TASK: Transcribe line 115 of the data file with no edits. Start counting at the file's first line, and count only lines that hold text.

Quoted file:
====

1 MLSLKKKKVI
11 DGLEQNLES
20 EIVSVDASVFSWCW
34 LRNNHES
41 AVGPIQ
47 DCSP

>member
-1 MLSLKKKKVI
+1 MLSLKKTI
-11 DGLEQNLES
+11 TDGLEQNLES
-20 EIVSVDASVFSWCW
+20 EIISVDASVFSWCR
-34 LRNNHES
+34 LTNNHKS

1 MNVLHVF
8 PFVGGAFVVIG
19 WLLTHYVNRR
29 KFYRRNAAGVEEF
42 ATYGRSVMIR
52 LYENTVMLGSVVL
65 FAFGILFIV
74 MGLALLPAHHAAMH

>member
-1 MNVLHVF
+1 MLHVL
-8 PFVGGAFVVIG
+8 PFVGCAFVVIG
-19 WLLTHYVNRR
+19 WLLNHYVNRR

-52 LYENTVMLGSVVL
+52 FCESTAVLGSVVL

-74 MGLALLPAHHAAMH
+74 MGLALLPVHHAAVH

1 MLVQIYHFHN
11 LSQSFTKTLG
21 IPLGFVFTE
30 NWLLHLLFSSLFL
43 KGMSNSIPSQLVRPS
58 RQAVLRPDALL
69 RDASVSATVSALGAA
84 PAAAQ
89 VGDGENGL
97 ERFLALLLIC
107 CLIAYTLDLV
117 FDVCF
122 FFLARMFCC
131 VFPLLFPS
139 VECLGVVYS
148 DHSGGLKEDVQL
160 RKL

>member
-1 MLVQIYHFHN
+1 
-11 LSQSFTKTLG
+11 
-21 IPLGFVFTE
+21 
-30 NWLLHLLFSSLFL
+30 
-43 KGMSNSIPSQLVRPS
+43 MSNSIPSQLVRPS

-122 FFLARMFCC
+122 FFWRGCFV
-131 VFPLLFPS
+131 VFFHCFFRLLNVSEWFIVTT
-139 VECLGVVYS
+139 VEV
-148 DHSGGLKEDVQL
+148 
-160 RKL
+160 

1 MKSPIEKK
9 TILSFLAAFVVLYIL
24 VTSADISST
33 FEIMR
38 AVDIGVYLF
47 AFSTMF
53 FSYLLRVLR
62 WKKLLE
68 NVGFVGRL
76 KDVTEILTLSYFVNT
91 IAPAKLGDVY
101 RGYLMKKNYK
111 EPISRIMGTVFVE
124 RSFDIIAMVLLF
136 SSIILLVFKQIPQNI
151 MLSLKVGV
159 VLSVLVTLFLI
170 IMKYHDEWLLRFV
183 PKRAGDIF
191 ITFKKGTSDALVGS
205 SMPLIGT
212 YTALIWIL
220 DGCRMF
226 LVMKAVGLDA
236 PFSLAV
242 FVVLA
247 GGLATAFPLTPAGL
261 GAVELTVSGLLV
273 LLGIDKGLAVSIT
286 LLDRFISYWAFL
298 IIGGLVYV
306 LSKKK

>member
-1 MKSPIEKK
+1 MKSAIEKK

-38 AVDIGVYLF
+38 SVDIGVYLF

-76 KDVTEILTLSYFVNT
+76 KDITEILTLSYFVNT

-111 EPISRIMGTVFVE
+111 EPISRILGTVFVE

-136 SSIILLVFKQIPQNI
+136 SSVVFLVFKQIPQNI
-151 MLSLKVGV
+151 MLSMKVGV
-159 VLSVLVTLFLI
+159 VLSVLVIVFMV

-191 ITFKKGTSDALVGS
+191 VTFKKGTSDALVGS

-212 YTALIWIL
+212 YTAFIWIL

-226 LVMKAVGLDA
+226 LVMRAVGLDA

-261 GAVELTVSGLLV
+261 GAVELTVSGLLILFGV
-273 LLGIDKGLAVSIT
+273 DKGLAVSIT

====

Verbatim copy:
+136 SSVVFLVFKQIPQNI